The refusal by western governments to repatriate ISIS fighters who left the country to join ISIS, has gained international attention, along with the case of, Shamima Begum, 20, who despite being heavily pregnant, had her British citizen revoked when she tried to return to the UK last month. She left the UK aged 14, in 2014, to join ISIS.

Policymakers on both sides of the Atlantic continue to grapple with the dilemma that is set to increase, given the weakening of the caliphate as ISIS strongholds collapse and some former ISIS members try to return to Western countries, and, especially, Trump’s announcement to pull US forces out of Syria.

Bryant Neal Vinas, an early harbinger of the number of western terrorists attracted to various extremist groups, who grew up in Long Island, US and fled to Pakistan to join the Al-Qaeda in 2007, believes western governments should be “giving them that opportunity… and give an example for our allies and for vulnerable people across the world.” He said after speaking at the New America Foundation in Washington DC.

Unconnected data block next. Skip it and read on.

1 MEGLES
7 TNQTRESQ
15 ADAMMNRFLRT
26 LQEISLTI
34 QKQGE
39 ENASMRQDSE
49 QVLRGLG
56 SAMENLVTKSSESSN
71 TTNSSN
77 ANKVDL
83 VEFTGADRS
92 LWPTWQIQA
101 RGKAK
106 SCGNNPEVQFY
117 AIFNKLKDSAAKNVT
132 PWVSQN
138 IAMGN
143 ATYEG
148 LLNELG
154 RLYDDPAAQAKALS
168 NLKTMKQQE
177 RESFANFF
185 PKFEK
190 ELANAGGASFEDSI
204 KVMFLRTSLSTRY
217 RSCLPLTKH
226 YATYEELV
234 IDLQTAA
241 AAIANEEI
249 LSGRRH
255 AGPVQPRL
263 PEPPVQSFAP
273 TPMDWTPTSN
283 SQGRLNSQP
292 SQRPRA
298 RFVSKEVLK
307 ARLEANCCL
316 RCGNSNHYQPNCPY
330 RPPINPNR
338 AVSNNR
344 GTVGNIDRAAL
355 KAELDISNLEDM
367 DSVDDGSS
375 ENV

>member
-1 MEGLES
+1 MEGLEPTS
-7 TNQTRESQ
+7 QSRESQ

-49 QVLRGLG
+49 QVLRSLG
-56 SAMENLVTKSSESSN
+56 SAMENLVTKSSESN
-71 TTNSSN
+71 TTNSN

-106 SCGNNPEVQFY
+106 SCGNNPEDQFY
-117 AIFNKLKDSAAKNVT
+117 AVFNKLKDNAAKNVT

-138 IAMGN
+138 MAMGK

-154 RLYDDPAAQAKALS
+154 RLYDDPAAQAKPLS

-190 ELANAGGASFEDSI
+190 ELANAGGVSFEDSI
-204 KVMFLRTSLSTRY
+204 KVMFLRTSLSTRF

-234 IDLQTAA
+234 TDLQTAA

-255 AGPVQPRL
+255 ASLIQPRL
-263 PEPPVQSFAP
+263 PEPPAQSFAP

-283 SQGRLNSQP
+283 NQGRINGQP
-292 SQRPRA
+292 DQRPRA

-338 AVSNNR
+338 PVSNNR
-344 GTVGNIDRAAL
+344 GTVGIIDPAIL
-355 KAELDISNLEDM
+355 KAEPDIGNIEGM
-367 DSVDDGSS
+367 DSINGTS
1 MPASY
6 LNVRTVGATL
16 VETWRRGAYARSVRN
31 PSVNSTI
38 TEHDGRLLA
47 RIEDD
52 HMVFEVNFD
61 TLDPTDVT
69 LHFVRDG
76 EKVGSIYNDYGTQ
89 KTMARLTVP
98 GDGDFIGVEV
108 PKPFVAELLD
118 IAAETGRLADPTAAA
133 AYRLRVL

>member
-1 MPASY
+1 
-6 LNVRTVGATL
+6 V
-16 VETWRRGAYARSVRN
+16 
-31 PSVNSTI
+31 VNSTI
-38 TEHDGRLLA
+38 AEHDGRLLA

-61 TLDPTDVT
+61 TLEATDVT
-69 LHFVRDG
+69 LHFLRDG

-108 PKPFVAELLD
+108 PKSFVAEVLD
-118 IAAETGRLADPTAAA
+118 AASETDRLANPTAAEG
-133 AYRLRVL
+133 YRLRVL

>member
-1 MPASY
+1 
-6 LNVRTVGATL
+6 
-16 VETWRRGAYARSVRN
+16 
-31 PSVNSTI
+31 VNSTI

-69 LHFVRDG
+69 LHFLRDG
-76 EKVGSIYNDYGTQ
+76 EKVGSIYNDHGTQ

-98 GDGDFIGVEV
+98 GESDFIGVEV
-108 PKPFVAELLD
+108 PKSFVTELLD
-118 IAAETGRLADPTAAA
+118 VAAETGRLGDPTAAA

Vinas argues that former ‘fighters’ can provide insight on how the terrorist groups operate and the location of its members; they can also help law enforcement agencies to develop strategies to prevent the radicalisation of other western recruits.

He believes the repatriates can also “help to educate others on the realities and dangers of joining terrorist groups.” He said, “the reality of fighting for ISIS is different than how it’s presented on Twitter, Facebook and YouTube.”

Vinas had a short spell in the US army before he was discharged. Born a Catholic, the Hispanic American later converted to Islam.